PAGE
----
1. In AY 1994-15, the assessee (Sarita Aggarwal) had shown credit of Rs.2,60,000/- in the capital account under the narration Gift. The Assessing Officer disbelieved the claim and made an addition of the aforesaid amount to the income as declared, holding that the assessee was unable to establish genuineness of the gift. However, the assessee succeeded before the Commissioner of Income Tax (Appeals), who by order dated 27th February, 1998, deleted the addition after taking on record additional evidence. Revenue on appeal, has succeeded before Tribunal.
2. The assessee was specifically called upon to prove capacity of the donor and furnish evidence in support of genuineness of the gift. In response thereto, the assessee filed photocopy of the draft of Rs.2,60,000/- issued by the Standard Chartered Bank, Deira, Dubai. No other material or evidence was brought on record. The Assessing Officer held that the aforesaid evidence did not show and prove the financial status and capacity of the donor.
3. The Assessing Officer observed that as it was a case of cash credit, the onus was on the assessee to establish identity, capacity or creditworthiness of the donor and also the genuineness of the transaction. In cases of gift, the degree of proof was substantially higher. The donor and donee should have a close association with each other.
4. Assessee has succeeded in 1st appeal in CIT(A), and CIT(A) hold that records that Chhatrapalsinh Jadeja was working as a Regional Manager with Air India in Dubai and was maintaining an account with the Standard Chartered Bank, Dubai. Chhatrapalsinh Jadeja had purchased the demand draft and made the said gift to the assessee. He held that the Assessing Officer was not justified in holding that the assessee had not been able to establish identity the donor or his creditworthiness.
5. In Tribunal, the Revenue had succeeded before the Tribunal wherein it was held that the assessee had failed to prove or establish a close relationship with the donor and had not been able to show the circumstances under which the gift was made. It was observed that the donor was a stranger to the donee. The fact that the money had originated from a foreign bank account maintained by the donor was not sufficient to establish genuineness of the gift.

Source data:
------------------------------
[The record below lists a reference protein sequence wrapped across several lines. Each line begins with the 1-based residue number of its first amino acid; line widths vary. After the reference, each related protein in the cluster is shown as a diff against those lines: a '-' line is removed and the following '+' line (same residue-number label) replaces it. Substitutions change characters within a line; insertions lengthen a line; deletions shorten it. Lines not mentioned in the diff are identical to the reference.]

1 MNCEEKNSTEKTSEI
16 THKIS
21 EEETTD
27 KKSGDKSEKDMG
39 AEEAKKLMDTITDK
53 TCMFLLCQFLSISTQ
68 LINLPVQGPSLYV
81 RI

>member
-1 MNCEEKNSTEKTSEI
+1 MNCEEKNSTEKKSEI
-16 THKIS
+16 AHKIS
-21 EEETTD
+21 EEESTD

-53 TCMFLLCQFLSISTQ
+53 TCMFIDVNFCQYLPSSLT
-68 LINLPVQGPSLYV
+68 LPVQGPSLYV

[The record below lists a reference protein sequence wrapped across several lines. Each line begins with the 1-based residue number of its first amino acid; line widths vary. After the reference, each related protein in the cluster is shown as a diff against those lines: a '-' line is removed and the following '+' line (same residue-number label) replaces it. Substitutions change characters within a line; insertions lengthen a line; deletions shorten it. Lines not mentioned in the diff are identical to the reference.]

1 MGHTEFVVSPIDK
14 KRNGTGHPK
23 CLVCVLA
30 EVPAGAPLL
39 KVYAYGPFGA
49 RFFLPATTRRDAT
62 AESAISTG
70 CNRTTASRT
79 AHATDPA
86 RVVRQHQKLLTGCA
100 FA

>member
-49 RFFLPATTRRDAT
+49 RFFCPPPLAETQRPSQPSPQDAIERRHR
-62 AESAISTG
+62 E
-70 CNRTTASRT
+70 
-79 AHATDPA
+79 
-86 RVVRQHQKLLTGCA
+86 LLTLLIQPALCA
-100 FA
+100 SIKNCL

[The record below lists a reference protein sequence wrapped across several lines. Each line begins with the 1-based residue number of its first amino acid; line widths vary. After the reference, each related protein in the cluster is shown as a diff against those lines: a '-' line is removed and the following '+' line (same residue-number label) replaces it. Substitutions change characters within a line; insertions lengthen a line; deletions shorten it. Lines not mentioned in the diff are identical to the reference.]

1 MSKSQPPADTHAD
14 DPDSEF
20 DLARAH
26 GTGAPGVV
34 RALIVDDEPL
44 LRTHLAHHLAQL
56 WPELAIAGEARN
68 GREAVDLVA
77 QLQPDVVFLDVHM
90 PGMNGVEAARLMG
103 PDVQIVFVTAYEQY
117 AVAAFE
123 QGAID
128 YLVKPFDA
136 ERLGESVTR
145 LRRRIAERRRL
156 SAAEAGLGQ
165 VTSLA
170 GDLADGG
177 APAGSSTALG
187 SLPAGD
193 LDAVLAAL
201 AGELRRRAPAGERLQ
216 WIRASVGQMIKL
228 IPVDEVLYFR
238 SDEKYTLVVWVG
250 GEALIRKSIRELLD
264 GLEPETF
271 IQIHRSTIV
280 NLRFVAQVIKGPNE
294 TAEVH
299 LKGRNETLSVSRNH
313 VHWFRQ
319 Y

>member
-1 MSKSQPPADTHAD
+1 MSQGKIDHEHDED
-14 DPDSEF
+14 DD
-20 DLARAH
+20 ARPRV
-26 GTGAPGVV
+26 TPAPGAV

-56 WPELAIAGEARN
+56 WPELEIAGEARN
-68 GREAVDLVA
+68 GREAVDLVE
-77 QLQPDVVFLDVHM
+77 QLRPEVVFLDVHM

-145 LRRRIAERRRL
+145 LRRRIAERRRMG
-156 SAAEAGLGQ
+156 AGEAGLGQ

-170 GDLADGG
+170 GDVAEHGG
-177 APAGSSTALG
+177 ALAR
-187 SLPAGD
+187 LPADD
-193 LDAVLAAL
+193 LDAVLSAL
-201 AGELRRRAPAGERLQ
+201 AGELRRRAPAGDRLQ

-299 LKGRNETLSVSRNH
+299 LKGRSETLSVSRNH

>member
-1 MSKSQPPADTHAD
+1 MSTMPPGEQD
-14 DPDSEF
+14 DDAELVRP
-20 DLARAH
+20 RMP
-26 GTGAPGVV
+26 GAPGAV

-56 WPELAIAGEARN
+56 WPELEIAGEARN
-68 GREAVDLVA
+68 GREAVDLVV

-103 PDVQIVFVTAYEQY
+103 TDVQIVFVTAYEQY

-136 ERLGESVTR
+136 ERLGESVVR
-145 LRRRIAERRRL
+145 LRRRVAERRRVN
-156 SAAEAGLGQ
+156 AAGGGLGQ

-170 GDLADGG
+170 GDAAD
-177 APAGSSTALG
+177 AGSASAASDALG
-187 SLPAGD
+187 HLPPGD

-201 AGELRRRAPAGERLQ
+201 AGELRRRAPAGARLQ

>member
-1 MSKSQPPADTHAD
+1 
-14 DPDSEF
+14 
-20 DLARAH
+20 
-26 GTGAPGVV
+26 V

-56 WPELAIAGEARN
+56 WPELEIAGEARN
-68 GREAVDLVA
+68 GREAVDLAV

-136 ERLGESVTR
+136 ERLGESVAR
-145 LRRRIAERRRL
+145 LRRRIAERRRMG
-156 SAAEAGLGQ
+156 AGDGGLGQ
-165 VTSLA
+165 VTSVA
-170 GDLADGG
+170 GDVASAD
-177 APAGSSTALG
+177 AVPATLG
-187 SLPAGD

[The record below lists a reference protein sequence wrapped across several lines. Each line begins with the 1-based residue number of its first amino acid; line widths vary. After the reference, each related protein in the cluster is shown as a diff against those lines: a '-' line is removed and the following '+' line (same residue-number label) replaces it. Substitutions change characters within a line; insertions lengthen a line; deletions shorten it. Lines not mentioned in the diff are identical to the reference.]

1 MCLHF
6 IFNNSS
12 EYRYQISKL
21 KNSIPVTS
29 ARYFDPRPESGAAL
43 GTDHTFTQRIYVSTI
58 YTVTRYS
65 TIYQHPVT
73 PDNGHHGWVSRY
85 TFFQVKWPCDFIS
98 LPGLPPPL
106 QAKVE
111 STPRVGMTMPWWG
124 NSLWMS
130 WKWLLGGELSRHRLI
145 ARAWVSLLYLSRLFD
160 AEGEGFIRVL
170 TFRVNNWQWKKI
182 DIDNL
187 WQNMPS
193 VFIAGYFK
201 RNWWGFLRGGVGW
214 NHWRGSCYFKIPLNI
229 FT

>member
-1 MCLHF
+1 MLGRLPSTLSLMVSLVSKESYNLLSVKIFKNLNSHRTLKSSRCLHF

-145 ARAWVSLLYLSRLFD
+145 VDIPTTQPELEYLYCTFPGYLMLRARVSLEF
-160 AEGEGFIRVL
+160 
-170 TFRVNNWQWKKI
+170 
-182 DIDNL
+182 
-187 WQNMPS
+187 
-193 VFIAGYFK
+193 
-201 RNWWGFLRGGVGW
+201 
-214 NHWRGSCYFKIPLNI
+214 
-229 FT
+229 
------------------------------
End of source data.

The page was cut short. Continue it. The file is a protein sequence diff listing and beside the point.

Whether the assessee had discharged onus and proved genuineness of the gift of Rs.2,60,000/-.
1. The assessee has drawn our attention to the letter dated 25th September, 1996 and the subsequent letter dated 26th February, 1997 to highlight that in the former, the Assessing Officer had not specifically asked the assessee to prove genuineness of the gift. In contrast, in the subsequent letter dated 26th February, 1997, the assessee was categorically and specifically called upon to prove capacity of the donor as well as genuineness of the transaction. The Assessing Officer by the said letter had accepted that the assessee had adequately proved the identity of donor, but had asked the assessed to prove capacity of donor and the genuineness of transaction by way of evidence or by producing the donor himself, noticing that the donor was then living in Bombay (now Mumbai).
2. the assessee had filed copy of passport of Chhatrapalsinh Jadeja, his bank account statement as well as letter written by Chhatrapalsinh Jadeja asserting that he was employed in Dubai, U.A.E. and that as he had started residing in Bombay (now Mumbai), and therefore, it had taken time for him to collect the requisite information from Dubai.
3. The appellant has drawn our attention to affidavit of the appellant filed in this court on 19th August, 2003, enclosing therewith letter dated 19th July, 2003 purportedly written by the donor, Chhatrapalsinh Jadeja. The aforesaid letter is a typed letter stating that in November, 1993, the donor had gifted Rs.2,60,000/- to the appellant by way of demand draft from his bank account in Dubai and at that time his family comprised of wife and two children. In 1993, he was working with Air India and was posted at Dubai as Regional Manager for the Gulf and the Middle East. His salary was Rs.6 lacs per annum with additional perquisites which included a house and conveyance. He joined Air India in 1962 and retired after 33 years of service.
4. Appellant has relied upon two decisions of this Court in Commissioner of Income Tax, Delhi versus Mayawati (2011) 338 ITR 563 (Del) and Commissioner of Income Tax, Delhi versus R.S. Sibal  269 ITR 429 (Del).
Assessee had failed to prove or establish a close relationship with the donor and had not been able to show the circumstances under which the gift was made.
High Court held that
1. The letter produce by assesee is conspicuously silent and does not set forth and propound a close relationship either by way of blood or friendship between the donor and the assessee.